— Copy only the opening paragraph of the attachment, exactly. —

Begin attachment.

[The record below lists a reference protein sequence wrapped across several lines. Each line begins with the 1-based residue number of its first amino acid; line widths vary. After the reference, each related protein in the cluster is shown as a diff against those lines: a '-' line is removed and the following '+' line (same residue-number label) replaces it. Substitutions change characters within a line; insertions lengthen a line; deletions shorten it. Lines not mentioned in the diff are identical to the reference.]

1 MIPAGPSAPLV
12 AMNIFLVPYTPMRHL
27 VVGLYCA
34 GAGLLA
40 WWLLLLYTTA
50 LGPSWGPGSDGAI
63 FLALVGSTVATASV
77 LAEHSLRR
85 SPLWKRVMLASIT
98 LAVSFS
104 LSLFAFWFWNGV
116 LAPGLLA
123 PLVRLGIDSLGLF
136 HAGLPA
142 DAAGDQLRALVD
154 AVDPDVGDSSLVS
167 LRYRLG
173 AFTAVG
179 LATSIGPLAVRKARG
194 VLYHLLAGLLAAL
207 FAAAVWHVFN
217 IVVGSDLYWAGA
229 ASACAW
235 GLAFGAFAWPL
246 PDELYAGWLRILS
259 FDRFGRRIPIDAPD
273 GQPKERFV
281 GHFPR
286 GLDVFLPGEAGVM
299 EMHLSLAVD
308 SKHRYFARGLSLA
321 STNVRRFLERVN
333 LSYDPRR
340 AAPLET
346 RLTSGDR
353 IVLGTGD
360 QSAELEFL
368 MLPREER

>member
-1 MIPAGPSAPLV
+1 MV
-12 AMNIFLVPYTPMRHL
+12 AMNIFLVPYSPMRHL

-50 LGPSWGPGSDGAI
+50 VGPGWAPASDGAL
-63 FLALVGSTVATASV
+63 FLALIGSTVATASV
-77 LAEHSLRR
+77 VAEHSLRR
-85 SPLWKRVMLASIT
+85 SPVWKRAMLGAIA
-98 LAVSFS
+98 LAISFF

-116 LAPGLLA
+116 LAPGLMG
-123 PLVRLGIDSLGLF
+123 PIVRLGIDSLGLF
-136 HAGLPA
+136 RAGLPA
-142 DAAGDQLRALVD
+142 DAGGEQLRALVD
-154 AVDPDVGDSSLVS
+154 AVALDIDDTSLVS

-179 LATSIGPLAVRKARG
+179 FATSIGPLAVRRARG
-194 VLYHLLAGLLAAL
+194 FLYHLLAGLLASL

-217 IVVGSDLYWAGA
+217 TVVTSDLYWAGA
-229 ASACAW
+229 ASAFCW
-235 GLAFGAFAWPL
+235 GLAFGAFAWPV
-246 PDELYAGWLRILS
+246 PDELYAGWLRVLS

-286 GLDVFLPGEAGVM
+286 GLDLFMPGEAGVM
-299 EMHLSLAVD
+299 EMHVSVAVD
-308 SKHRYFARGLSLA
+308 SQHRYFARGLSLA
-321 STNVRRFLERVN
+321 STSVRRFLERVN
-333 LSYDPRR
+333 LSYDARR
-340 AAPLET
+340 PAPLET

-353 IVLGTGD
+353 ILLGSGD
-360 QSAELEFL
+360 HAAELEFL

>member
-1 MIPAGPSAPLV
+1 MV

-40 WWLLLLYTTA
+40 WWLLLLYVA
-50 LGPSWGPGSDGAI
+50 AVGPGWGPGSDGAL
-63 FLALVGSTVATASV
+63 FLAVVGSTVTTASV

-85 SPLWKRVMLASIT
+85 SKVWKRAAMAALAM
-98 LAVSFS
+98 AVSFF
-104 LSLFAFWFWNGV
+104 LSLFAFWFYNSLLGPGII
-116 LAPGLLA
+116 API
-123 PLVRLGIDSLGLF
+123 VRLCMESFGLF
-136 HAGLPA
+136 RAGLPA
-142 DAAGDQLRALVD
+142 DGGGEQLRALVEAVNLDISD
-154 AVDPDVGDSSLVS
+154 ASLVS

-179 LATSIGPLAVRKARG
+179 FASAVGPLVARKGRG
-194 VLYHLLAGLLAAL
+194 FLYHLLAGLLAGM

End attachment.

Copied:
[The record below lists a reference protein sequence wrapped across several lines. Each line begins with the 1-based residue number of its first amino acid; line widths vary. After the reference, each related protein in the cluster is shown as a diff against those lines: a '-' line is removed and the following '+' line (same residue-number label) replaces it. Substitutions change characters within a line; insertions lengthen a line; deletions shorten it. Lines not mentioned in the diff are identical to the reference.]